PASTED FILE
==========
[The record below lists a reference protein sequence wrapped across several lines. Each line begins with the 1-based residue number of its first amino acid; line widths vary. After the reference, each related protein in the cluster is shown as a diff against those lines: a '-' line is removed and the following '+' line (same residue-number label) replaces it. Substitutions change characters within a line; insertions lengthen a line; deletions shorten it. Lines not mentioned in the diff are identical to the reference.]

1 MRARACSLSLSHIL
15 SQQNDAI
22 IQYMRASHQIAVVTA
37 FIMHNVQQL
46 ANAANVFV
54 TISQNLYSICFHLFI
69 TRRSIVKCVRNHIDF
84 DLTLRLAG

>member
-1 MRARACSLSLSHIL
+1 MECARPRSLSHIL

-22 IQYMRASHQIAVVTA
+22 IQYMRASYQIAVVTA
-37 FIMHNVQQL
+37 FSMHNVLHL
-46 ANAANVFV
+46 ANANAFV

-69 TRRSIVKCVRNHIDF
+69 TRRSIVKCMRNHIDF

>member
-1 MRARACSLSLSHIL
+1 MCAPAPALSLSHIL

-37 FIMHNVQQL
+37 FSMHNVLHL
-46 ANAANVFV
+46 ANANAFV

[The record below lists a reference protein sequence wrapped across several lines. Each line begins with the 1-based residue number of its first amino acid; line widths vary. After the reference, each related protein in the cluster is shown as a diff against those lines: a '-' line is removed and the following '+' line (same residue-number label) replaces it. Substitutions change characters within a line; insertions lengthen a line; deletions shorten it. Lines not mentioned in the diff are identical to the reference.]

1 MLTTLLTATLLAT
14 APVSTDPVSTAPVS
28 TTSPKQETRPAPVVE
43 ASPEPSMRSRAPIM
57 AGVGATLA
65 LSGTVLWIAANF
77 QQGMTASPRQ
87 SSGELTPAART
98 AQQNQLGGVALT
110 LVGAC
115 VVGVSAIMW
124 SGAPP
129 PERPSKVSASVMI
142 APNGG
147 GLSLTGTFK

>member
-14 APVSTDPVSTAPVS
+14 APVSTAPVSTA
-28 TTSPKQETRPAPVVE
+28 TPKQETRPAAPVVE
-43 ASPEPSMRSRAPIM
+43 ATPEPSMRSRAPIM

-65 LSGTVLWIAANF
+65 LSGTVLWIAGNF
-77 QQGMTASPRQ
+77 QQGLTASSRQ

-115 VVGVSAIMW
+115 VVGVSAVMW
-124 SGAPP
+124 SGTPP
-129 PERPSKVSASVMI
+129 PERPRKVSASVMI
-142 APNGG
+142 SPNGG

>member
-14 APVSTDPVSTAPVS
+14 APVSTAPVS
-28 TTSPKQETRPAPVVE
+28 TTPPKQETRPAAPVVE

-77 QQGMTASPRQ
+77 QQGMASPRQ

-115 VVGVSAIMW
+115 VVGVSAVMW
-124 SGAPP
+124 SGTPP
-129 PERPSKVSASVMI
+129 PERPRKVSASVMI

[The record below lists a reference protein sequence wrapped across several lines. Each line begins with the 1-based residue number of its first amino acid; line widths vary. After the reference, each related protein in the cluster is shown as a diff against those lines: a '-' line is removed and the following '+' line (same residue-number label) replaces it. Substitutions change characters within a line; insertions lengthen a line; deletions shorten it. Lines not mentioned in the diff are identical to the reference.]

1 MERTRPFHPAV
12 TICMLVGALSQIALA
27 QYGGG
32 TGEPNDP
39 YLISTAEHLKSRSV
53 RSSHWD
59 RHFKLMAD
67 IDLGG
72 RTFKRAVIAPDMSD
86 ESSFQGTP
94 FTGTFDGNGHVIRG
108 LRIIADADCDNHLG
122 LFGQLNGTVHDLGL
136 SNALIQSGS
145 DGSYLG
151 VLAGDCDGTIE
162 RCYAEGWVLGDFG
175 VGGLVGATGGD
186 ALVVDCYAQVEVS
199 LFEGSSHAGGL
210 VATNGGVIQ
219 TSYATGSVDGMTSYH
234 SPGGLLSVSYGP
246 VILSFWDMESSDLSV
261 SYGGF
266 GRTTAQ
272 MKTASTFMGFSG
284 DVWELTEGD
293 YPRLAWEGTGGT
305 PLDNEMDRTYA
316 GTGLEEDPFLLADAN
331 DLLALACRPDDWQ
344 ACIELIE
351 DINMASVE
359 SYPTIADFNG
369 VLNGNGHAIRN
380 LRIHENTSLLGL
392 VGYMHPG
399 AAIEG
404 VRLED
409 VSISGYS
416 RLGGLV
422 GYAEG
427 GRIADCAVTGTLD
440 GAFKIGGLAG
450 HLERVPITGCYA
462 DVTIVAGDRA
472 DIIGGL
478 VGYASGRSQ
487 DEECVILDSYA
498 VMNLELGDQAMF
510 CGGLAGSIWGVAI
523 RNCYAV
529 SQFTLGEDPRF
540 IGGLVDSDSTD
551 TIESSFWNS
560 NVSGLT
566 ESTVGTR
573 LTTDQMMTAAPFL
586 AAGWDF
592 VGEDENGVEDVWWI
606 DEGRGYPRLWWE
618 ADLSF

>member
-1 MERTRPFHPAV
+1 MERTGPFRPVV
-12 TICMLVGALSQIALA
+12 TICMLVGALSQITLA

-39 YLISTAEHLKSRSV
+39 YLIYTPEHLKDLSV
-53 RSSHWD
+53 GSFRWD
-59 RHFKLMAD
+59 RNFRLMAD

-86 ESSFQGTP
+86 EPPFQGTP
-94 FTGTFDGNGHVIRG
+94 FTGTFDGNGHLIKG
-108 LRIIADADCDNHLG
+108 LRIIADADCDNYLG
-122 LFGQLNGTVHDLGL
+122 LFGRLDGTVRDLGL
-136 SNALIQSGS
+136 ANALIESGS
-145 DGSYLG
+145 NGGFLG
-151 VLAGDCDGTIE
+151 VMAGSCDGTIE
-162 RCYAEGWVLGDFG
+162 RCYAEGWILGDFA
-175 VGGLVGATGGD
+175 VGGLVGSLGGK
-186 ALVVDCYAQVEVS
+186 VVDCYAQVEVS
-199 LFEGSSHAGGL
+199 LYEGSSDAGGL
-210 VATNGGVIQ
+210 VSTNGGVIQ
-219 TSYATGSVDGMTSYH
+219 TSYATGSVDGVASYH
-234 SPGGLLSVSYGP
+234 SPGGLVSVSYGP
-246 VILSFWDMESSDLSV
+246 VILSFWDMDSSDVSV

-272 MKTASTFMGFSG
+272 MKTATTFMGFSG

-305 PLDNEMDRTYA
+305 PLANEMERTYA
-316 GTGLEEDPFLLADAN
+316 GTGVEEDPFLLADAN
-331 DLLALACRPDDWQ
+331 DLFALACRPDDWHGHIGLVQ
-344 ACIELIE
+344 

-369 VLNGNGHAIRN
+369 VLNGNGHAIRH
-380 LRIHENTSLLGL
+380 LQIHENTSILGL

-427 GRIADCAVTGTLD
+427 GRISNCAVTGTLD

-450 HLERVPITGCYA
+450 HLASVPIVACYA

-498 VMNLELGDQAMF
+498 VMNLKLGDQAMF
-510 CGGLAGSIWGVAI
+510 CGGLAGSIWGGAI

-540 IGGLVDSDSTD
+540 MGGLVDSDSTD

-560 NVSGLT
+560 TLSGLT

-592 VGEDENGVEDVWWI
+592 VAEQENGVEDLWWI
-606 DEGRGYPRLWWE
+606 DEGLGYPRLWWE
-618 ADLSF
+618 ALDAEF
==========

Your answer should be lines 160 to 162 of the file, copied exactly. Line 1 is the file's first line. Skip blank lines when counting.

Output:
+136 ANALIESGS
-145 DGSYLG
+145 NGGFLG